Mark Rothko's painting Black On Maroon has gone back on display at the Tate Modern 18 months after it was vandalised.
Wlodzimierz Umaniec scrawled his name and the words "12 a potential piece of yellowism" on the 1958 painting in October 2012.
He was subsequently jailed for two years for the crime.
Paintings conservator at the Tate, Rachel Barker, revealed the painstaking process behind restoring the piece.
She revealed that she was only able to remove less than an inch of the ink at a time, and experienced difficulties in finding a solvent which could remove the graffiti while limiting the damage to the original painting.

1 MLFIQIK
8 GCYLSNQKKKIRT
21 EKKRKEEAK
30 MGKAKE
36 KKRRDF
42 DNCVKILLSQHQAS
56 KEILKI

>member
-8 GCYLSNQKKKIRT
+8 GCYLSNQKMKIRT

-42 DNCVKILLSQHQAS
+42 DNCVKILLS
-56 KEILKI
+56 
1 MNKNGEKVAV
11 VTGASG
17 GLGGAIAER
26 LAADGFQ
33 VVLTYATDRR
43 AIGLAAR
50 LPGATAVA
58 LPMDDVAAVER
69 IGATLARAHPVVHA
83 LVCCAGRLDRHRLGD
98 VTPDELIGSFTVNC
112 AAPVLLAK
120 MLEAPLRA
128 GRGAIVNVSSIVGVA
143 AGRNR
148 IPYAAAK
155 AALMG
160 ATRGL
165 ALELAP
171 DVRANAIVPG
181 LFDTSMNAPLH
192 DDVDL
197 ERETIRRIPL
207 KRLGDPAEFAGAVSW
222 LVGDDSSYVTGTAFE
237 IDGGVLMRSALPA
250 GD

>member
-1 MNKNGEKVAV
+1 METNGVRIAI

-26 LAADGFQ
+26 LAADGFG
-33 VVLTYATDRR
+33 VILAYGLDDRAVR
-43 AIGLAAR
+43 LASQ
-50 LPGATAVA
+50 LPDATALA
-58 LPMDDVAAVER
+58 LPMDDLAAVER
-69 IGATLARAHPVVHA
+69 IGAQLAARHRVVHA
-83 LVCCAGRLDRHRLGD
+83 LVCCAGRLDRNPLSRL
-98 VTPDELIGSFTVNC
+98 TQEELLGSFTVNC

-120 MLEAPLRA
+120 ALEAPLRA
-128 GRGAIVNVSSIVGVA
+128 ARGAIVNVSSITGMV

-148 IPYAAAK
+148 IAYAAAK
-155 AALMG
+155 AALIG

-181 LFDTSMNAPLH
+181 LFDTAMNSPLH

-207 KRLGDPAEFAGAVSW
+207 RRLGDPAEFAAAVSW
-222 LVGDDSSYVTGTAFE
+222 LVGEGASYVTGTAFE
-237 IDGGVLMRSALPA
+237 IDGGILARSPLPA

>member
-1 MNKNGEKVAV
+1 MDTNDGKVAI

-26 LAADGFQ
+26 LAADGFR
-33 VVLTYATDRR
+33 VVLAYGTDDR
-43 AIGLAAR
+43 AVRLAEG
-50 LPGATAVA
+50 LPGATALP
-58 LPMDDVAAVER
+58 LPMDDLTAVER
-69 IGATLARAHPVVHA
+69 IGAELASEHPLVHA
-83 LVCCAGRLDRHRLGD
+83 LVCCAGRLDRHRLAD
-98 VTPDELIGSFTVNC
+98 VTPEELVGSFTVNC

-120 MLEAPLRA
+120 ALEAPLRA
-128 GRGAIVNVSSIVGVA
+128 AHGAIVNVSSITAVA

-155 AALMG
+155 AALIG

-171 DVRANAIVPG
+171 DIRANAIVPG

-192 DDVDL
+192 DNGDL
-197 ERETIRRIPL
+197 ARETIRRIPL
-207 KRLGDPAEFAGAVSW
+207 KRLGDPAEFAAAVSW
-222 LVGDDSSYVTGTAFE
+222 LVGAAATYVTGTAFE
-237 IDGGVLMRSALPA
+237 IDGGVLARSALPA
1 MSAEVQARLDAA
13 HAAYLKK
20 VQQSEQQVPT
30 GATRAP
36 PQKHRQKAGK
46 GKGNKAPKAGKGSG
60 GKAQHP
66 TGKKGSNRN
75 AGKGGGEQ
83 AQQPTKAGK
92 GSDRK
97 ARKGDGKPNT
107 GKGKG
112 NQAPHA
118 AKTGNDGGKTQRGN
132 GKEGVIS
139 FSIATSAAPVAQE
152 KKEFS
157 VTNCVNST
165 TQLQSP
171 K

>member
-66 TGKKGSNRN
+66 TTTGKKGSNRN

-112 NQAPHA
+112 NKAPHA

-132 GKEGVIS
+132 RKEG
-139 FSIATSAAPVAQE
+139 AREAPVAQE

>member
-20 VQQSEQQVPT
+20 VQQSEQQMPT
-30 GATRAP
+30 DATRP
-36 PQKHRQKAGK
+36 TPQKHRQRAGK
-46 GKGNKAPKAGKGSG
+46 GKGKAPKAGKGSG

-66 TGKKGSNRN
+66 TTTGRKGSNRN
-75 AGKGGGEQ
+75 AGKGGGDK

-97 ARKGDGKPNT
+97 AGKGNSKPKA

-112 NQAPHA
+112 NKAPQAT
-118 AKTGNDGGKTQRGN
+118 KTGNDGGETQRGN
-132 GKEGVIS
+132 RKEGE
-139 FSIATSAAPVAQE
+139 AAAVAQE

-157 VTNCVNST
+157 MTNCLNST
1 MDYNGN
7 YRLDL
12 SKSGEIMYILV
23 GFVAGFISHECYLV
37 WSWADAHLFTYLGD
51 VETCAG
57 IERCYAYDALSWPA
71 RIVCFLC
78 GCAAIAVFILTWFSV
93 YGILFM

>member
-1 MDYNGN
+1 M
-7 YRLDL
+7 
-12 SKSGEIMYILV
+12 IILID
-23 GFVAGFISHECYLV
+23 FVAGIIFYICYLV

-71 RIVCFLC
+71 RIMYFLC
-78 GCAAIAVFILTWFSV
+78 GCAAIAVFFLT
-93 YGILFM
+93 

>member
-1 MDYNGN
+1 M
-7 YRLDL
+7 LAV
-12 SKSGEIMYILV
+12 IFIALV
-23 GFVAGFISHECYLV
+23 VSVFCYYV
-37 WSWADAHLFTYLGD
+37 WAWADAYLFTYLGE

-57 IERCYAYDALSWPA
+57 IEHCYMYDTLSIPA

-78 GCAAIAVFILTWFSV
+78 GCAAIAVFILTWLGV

Tate said the damage will always remain under the surface of the work but it had now been conserved to "displayable condition".
Tate director Sir Nicholas Serota said: "I am delighted that everyone can once again come to Tate Modern and see Rothko's magnificent Black on Maroon.
"Looking after its collection, Tate has a conservation team that is one of the best in the world. Their expertise, rigour, patient work and respect for the painting has enabled us to return it to public view, as envisaged by Mark Rothko."